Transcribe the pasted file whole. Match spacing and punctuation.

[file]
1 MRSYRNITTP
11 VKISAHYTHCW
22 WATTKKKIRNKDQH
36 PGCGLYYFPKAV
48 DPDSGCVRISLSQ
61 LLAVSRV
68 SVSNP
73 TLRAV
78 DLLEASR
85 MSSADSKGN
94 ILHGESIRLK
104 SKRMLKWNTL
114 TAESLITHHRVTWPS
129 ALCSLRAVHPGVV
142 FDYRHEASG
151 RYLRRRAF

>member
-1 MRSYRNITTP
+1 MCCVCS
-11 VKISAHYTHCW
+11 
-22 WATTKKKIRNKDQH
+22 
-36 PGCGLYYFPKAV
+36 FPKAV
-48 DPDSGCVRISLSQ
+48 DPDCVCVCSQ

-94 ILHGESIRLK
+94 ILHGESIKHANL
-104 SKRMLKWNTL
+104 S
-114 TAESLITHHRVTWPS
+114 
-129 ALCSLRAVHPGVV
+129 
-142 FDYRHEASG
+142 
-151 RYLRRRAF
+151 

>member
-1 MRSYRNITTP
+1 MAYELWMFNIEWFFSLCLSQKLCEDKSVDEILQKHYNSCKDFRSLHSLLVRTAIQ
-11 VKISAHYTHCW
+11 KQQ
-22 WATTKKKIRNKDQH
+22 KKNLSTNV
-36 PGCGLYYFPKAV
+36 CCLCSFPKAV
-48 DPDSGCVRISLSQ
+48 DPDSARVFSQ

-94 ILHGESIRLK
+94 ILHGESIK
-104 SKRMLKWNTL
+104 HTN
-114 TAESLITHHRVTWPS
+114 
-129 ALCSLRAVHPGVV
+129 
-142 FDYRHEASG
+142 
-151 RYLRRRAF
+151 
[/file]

1 MRSYRNITTP
11 VKISAHYTHCW
22 WATTKKKIRNKDQH
36 PGCGLYYFPKAV
48 DPDSGCVRISLSQ
61 LLAVSRV
68 SVSNP
73 TLRAV
78 DLLEASR
85 MSSADSKGN
94 ILHGESIRLK
104 SKRMLKWNTL
114 TAESLITHHRVTWPS
129 ALCSLRAVHPGVV
142 FDYRHEASG
151 RYLRRRAF

>member
-1 MRSYRNITTP
+1 MCCVCS
-11 VKISAHYTHCW
+11 
-22 WATTKKKIRNKDQH
+22 
-36 PGCGLYYFPKAV
+36 FPKAV
-48 DPDSGCVRISLSQ
+48 DPDCVCVCSQ

-94 ILHGESIRLK
+94 ILHGESIKHANL
-104 SKRMLKWNTL
+104 S
-114 TAESLITHHRVTWPS
+114 
-129 ALCSLRAVHPGVV
+129 
-142 FDYRHEASG
+142 
-151 RYLRRRAF
+151 

>member
-1 MRSYRNITTP
+1 MAYELWMFNIEWFFSLCLSQKLCEDKSVDEILQKHYNSCKDFRSLHSLLVRTAIQ
-11 VKISAHYTHCW
+11 KQQ
-22 WATTKKKIRNKDQH
+22 KKNLSTNV
-36 PGCGLYYFPKAV
+36 CCLCSFPKAV
-48 DPDSGCVRISLSQ
+48 DPDSARVFSQ

-94 ILHGESIRLK
+94 ILHGESIK
-104 SKRMLKWNTL
+104 HTN
-114 TAESLITHHRVTWPS
+114 
-129 ALCSLRAVHPGVV
+129 
-142 FDYRHEASG
+142 
-151 RYLRRRAF
+151 